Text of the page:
I’ve certainly spent a lot of time in meetings debating the nuances of one software pattern over another or the soundness of a specific database engine, occasionally these architectural disagreements would delay a project, while other projects never saw the light of day. This was often a direct result of knowing that we’ve made technical decisions in the past that we disagree with now. We want to get things right the first time. But Risk Watch Systems had a small development team, building software quickly, pragmatic decisions needed to be made and focus needed to be maintained. Our job is to help people.

I’ve seen lots of start-ups fail because their engineering team doesn’t understand that a working software product is the ultimate goal. I think about my experiences writing an application that truly made a difference to someone every time I enter a board room to consult executives or jump into the copilot seat to mentor an engineer. Frequently I’m dropped in the middle of an engineering team unable to move forward, in full analysis paralysis, worried about every technological decision. So I take a deep breath, roll up my sleeves, remind myself that the goal is to deliver value to the organization I am helping, and say “Let’s go save some lives”.

“Because only you will do A+ work.”

A little over 35 years ago a group of us began a business venture. It was going to be my first exposure to managing people and one of the other principals offered what at the time seemed a strange comment.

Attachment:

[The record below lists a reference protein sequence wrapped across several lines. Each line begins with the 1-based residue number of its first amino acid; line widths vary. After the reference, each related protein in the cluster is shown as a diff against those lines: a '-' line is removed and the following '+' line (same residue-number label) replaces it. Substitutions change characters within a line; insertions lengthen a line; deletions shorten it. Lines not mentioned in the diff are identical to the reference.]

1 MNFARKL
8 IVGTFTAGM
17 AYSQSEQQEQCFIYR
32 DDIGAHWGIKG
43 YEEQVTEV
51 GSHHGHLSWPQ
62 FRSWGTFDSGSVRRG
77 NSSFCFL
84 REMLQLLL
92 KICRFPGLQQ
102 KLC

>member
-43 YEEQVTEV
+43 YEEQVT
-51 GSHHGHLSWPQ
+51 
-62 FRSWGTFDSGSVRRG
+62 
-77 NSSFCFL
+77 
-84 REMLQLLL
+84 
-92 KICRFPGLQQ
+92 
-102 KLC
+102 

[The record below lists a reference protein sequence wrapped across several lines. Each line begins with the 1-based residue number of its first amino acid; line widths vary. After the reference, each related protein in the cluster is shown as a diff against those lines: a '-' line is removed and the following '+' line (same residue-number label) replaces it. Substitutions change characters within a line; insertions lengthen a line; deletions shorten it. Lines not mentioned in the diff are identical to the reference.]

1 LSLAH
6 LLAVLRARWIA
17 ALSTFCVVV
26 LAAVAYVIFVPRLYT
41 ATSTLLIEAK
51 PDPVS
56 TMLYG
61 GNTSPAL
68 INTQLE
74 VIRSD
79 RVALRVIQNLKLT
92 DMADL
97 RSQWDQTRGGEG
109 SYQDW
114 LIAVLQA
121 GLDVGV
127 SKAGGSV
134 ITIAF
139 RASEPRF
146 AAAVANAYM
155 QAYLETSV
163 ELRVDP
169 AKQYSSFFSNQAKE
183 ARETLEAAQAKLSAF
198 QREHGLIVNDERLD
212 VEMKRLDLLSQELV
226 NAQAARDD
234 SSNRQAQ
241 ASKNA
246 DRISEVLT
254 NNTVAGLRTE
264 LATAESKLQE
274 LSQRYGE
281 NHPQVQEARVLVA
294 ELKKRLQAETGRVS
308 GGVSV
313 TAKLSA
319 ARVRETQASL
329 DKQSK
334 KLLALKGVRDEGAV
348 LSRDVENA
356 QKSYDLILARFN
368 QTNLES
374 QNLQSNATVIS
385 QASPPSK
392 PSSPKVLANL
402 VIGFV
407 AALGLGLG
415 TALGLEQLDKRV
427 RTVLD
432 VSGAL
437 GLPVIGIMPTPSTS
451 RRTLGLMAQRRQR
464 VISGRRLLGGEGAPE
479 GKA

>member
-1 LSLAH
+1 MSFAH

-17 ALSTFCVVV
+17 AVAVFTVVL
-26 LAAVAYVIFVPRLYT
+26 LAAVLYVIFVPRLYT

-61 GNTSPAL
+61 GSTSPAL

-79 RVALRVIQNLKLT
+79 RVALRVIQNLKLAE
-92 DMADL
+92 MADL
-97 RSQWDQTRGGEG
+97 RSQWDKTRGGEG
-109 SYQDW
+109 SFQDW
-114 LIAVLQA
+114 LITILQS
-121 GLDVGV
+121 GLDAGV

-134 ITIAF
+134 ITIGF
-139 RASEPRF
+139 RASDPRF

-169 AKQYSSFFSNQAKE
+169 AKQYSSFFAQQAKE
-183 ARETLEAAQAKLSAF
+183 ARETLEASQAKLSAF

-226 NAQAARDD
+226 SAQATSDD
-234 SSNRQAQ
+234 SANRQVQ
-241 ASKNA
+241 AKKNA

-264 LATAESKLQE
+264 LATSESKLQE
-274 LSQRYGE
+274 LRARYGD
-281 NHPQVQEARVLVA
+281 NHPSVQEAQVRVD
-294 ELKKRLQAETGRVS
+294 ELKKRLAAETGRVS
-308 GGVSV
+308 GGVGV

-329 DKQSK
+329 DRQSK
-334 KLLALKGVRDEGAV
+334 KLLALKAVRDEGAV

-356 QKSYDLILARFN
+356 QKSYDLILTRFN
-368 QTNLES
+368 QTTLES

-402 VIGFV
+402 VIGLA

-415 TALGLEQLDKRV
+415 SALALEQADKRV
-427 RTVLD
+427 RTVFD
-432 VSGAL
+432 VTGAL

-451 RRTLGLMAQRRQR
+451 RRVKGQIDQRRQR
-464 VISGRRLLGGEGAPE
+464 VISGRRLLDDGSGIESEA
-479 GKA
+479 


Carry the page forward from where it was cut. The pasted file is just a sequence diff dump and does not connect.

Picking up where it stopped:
He said, “You will find that only you do A+ work.”

I understand that completely now.

While we speak constantly of the “team” in business, there will always be a hierarchy where someone is responsible for the outcome of the “team’s” actions. Someone who cannot walk away from failure without significant consequence.

Despite warning, it came as a surprise that others did not have the passion for our success that I did. While many gave an honest B effort with a few working at an A- level, only I had 24-hour A+ concern. Most were committed and well-intended professionals, but none reached my level. In fairness, they were simply not as invested.

Initially direct oversight was possible, but as our business grew we had multiple worksites spread across the eastern states and I had to hand off immediate responsibility to an onsite supervisor. I had spent the previous decade working in healthcare and began borrowing heavily from their quality control measures. I developed best practice standards, published policies and procedures, and developed a paper-based system of quality assurance – essentially a check list of “things done.” It helped but was limited.